ANDREA E. LODGE Engages
EVOCARE: Collected Tankas by Ayo Gutierrez, Eileen R. Tabios, and Brian Cain Aene
(GMGA, Philippines, 2019)
“To be reminded of the stars”—this wonderful way to tell you why you must read Evocare, this book of poetry by Ayo Gutierrez, Eileen R. Tabios, and Brian Cain Aene, is actually from one of Eileen’s beautiful tankas. That first line comes from the last line of her poem ‘April.’ It is important to read their work to be reminded of the stars—not just the ones you will find inundate their poetry, but the stars that they are. Every poem in this book has a piece of their own beauty pressed into it with the ink.
I have known Ayo and been reading her poetry for about six months now and, to me, every piece she writes is more stellar than the last. When you read the words that flow from deep within Ayo’s heart, mind, and soul, you can not help but see the luminescence shining through them. When I first read one of Ayo’s poems, I instantly thought, “That is a woman I need to be friends with!” Ayo is a candle in the dark that blows out once in a while to show that light cannot exist without darkness, and a bit of a silly girl at times. When you read her poems, you can actually picture them flowing from her lips—she has an effortless way of sharing her thoughts with her readers. She has a way of evoking every sense of the human body. Her poems are not just pictures; they are living, breathing bits of scenery or pieces missing from a play. She writes things pretty as a picture—and her pictures breathe.
Her poetry relates to life, such as what is found in her tanka about your parents’ home and how you can always go back and everything will be the same minus the fact that you are no longer a part of it. I also found resonant her poem that says, in other words, brains don’t mean much when you are attractive. She is telling these spectacular short stories in five lines—full stories, with beginning, middle, and end.
Ayo modernizes this Japanese form of poetry known as the tanka. She mixes history with stories of life as it is today. Each poem has as least one line that snaps at readers—like someone sneaking up on them in the woods and accidentally putting their foot down on a twig. Crack! Snap! There it is! She got your attention.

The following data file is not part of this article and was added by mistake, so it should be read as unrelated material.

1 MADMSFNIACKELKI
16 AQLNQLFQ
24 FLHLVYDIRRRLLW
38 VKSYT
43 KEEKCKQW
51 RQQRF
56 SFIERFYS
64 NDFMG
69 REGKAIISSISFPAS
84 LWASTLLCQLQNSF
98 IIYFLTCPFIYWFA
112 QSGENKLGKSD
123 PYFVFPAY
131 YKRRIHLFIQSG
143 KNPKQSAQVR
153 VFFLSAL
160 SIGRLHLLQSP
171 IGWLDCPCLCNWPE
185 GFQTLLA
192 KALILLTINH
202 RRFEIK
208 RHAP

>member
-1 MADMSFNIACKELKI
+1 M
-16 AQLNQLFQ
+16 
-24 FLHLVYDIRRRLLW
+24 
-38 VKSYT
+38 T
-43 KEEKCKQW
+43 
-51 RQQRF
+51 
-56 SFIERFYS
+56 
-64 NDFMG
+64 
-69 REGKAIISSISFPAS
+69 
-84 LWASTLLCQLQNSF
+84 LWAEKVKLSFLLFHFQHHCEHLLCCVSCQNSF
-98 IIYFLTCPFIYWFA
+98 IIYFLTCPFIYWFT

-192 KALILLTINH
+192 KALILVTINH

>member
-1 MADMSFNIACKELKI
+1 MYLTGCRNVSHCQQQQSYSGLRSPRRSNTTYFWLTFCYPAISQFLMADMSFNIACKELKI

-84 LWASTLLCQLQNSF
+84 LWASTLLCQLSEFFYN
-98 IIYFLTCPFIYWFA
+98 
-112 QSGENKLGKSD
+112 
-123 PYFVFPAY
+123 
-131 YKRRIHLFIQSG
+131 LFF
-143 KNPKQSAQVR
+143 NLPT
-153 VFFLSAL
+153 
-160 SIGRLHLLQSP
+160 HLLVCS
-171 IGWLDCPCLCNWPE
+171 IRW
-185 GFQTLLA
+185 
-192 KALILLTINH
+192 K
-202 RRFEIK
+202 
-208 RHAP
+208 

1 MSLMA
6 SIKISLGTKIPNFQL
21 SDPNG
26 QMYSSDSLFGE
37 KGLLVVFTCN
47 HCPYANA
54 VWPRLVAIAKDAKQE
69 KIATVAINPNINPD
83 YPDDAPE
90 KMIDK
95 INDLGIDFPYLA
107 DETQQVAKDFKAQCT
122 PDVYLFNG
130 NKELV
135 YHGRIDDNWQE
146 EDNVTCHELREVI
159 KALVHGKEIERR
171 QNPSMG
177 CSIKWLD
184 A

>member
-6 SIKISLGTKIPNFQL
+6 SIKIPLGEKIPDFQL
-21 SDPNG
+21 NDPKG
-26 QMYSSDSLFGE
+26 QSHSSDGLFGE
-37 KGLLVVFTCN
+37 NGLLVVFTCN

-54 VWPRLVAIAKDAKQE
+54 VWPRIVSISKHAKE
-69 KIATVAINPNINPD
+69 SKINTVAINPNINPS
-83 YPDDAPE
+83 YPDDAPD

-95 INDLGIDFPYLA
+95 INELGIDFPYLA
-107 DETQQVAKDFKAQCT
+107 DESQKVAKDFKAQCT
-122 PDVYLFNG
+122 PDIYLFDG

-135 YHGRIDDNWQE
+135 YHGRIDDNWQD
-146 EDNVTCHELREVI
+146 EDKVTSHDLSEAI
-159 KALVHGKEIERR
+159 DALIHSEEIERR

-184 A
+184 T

Ayo’s images are brilliant. Her wordplays are complex and make the reader think—do a double-take. Her use of personification and metaphor are incredible. In her poem about the kids being lost in the maze, one wonders—do the berries turn bitter when the autumn comes oris it the kids that become the bitter ones?
“The only great unknown left resides within our own mind.” These are lines taken directly from one of Ayo’s tankas, and they really speak so much in what becomes one simple sentence. Ayo speaks truths you may not want to hear, but she does so in a way that makes you inclined to listen. She teaches morals, almost as though each small poem is a fable. You willlearn a life lesson by reading Ayo’s poetry. Two more lines taken directly from one of her poems pretty much say all you need to know about her—“Those who can play melodies are those we call poets.” In my mind, Ayo is not only playing with the orchestra, she’s singing harmonies with the lead.
This is my first time reading the work of Eileen R. Tabios, and I am very pleased to have been introduced to her poetry. In the section of the book called, “My First Three Tankas,” she starts the reader off right from the bat showing her skills and love of words—no, more of her romance with words—as she provides us with a taste of what can be expected throughout her poetry. The first bit of beauty and ability we see from Eileen here is her use of repetition of the first part of the first line in each of these three tankas. The first also starts with a mention of a cat and the third in this series ends with the mention of a kitten, bringing the series full circle. I found this to be a perfect way to open Eileen’s section of this book.
Eileen’s tankas are these beautiful stories encapsulated in a series of five lines, and as inspired by Japanese poetry. She utilizes vibrant metaphors and creative personification. These literary devices are extremely apparent in the series titled “Maple Leaves Tanka.” These poems are beauty leading into more beauty which grows with each tanka in this section. The colors and the smells and the senses swirl while you take in everything Eileen wants for you to from everything she is feeling and taking in herself.
I especially loved the series entitled “Stray Tankas.” There is the tanka called ‘Ars Poetica’ in which she compares poems to “old mushrooms in my basement,” and I felt that line resonate with me in a fulsome way. This is a very deep poem. She goes on to allude to the fact that these poems regain life and become spies who learn her secret— “I don’t recognize my words.” In the same section, there is also the tanka called ‘Aging Process.’ Eileen puts her own little bits of humor in her writing, seen in this poem, where she notes the things we expect as we age, but, oops! We never expected that we would one day become our parents.
In “Emergency Room Tankas,” one can read all of these poems and feel everything that is happening. It is a story and for those of us who have been in that situation, this series very much captures real life. It goes through every step of the process of being there, being admitted, getting tests (often over and over), having too much time to dwell on what might happen but also, barely enough time to think. It is a very real story and, having recently been to the emergency room myself, I understood all the things she wrote and all that went through her head during the process.